TWO of Putin’s nuclear missiles failed during test launches as Russia deployed the ‘unstoppable’ Satan-2, Ukraine claims

TWO of Putin’s nuclear missiles failed during test launches as Russia deployed the ‘unstoppable’ Satan-2, Ukraine claims

MULTIPLE tests of Russian nuclear-capable missiles have failed in an embarrassing blow to Vladimir Putin, says Ukraine’s military intelligence.

Some say Russia‘s unsuccessful tests of its Yars and Bulava missiles may point to serious issues with Moscow’s nuclear delivery capabilities.

Ukraine claim that mutliple tests of Russian nuclear-capable missiles have failedEast2West

East2WestThe missile is said to have gone ‘off course’[/caption]

Ukraine‘s military intelligence revealed on Saturday that Putin’s forces “conducted an unsuccessful test of the RS-24 Yars intercontinental ballistic missile, which is the main element of the ground-based component of the Russian strategic nuclear forces” on November 1.

It said the missile went “off course” as it had done previously during simulated exercises on October 25.

The Ukrainian military intelligence service claimed: “Similarly, the test launch of the RSM-56 Bulava ballistic missile from a … missile submarine on October 25, 2023 was unsuccessful, once again proving its insecurity.”

Russia has not confirmed that any of the missile tests failed, and rather claimed the launches were successful.

Ukraine’s allegations, which do not include how or where the rocket tests failed, come amid speculation Russia has deployed its giant Sarmat missile system with troops, despite only testing it once.

Known in the West as Satan-2, the “unstoppable 15,880mph intercontinental missile system is the size of a 14-storey tower block.

It replaces RS-20 Voyevoda but, according to Ukraine, is an “unfinished, imperfect” missile that “lacks any advantages in design, warhead, or methods of overcoming missile defences”.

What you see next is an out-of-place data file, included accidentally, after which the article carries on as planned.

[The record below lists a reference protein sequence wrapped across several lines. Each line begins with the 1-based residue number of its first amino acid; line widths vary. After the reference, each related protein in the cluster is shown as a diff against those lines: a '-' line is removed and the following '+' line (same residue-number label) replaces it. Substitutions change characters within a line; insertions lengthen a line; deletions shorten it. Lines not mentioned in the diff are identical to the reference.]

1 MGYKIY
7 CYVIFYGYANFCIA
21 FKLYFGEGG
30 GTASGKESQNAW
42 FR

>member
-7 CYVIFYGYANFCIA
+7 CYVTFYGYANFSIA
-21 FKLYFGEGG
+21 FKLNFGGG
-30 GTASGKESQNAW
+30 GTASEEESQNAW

Meanwhile, delivery of new Tu-160M2 strategic bombers originally scheduled for this year is said by Kyiv to have been postponed due to Russia failing to resume production of a new version of the NK-32 engine.

Soviet military tactician and politician Viktor Alksnis earlier pointed to a video of Yars launching from northern Russia’s Plesetsk cosmodrome and leaving a smoke trail as proof of its failure.

He suggested “a rocket explosion in the acceleration section of the flight path”.

It comes just over a week since Russia launched a nuclear missile capable of a blast 100 times more powerful than Hiroshima in an apocalyptic attack drill on the West.

A Yars intercontinental ballistic missile was launched from the Plesetsk cosmodrome in the north of the country.

The mock atomic attack included a nuclear submarine and two Tu-95MS strategic missile carriers.

A Sineva ballistic missile was also launched from the Barents Sea from the strategic nuclear-powered missile submarine cruiser Tula.

Moscow is moving to revoke its ratification of a landmark nuclear testing treaty to bring itself into line with the United States.

“The tasks of delivering a massive nuclear strike by strategic offensive forces in response to an enemy’s nuclear strike will be practiced,” defence minister Sergei Shoigu reported to Putin.

While Russia taunts the West with their nuclear weapons, Putin is tipped to announce he will seek another term in the Kremlin.

The president, 71, is expected to confirm he will stand for re-election at an exhibition titled “Russia” showcasing his achievements.

East2WestRussia also launched a Yars intercontinental ballistic missile from the Plesetsk cosmodrome last week[/caption]

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